Locust Watch
Locusts in Caucasus and Central Asia
Kyrgyzstan, 2017. ©A. Alakunov


Early reaction, i.e. adequate and timely response to locust infestations is essential to prevent or limit damage to crops and rangelands, thus impact on food security, and to minimize impact of control operations on human health and the environment as well as financial costs of locust campaigns.

At an early stage of an outbreak, concerned areas, usually in natural vegetation and relatively far from crops, are indeed still limited and, often infested by hoppers only -able to form dense patches or bands-, which are less mobile and more sensitive to pesticides than adults. Furthermore, as cropping areas are not under immediate threat, less hazardous but slow acting pesticides can be used. In fact, hoppers are usually the main target for locust control operations, which are carried out from spring to early summer.

Overall, control operations should be carried out by well-trained and well-equipped staff using updated and efficient techniques (such as Ultra-Low Volume spraying or barrier treatments) as well as less environmentally hazardous pesticides and formulations (ready-to-use ones) and alternatives to conventional pesticides, such as Insect Growth Regulators (IGRs - acting on the moult process) and biopesticides. A specific mention should be made of the Ultra-Low Volume spraying technique, recognized as the most efficient and less harmful one for locust control (which results in a well-delimited and homogeneous cover by well-calibrated droplets of a limited quantity of pesticide) and now also largely used in CCA, in addition to the Emulsifiable Concentrate (EC).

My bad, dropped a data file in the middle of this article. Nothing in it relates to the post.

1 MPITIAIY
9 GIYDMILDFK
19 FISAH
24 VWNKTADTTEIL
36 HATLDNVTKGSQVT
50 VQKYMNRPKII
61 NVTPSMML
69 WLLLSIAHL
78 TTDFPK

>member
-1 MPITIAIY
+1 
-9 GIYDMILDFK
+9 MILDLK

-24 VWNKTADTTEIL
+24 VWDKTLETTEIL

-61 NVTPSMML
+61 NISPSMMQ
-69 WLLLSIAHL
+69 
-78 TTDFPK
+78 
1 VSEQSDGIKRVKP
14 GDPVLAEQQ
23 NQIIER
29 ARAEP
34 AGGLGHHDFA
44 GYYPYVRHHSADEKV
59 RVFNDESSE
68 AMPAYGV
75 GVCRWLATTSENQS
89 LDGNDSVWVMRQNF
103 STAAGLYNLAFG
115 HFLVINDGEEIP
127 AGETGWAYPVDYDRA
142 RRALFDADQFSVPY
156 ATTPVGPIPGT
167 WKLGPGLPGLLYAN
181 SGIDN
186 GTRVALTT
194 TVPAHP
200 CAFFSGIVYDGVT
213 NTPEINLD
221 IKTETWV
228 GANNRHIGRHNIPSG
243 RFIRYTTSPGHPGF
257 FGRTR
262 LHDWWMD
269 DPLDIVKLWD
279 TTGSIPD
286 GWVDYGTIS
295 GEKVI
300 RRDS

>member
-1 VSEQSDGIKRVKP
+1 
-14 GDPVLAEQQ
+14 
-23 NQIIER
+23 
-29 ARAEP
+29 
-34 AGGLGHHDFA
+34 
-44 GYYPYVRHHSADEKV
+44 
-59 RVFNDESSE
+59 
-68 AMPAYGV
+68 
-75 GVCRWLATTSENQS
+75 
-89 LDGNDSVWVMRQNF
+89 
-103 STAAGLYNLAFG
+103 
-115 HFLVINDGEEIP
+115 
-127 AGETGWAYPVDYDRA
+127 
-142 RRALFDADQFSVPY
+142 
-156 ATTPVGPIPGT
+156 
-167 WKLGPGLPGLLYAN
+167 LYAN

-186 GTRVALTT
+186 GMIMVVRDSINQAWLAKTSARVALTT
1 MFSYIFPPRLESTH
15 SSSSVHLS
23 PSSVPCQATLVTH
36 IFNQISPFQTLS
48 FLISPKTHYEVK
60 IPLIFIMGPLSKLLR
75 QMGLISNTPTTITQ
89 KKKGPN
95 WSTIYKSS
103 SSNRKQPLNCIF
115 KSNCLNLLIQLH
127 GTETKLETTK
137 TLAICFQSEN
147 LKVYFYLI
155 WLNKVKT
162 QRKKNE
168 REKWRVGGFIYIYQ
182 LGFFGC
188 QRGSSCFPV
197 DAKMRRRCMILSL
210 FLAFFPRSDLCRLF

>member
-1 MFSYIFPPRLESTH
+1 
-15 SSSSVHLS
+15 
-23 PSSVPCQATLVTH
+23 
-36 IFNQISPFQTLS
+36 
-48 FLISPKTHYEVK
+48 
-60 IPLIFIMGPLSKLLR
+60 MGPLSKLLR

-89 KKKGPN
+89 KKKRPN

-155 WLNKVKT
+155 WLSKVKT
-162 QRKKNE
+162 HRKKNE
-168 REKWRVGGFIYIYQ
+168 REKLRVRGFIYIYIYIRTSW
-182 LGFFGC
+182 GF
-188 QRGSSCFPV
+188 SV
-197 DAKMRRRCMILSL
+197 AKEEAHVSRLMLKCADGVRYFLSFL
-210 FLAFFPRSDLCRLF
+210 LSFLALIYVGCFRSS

Monitoring control operations, i.e. their efficiency and quality, being required with of view to improve such operations and adopt remedial action if needed, CCA countries adopted a standard Spray Monitoring Form (first discussed in 2009, it was reviewed in 2015/16). Together with the standard Locust Survey Form, it forms the basis of the Automated System for Data Collection (ASDC), which feeds the Caucasus and Central Asia Locust Management System (CCALM).


The “Programme to improve national and regional locust management in Caucasus and Central Asia (CCA)” (Result 4) aims at improving response mechanisms to locust infestations.

This implies primarily control operations carried out by well-trained and well-equipped staff using updated and efficient techniques (such as barrier treatments and ULV) as well as less environmentally hazardous pesticides and formulations, in particular alternatives to conventional pesticides (i.e. Insect Growth Regulators and biopesticides).

A number of activities have already been implemented to that end over the 2011-2016 period and more are required in the coming years, subject to available funds.
More information on Results achieved over the 2011-2016 period  and The way forward is available on this website under “Programme and donors”.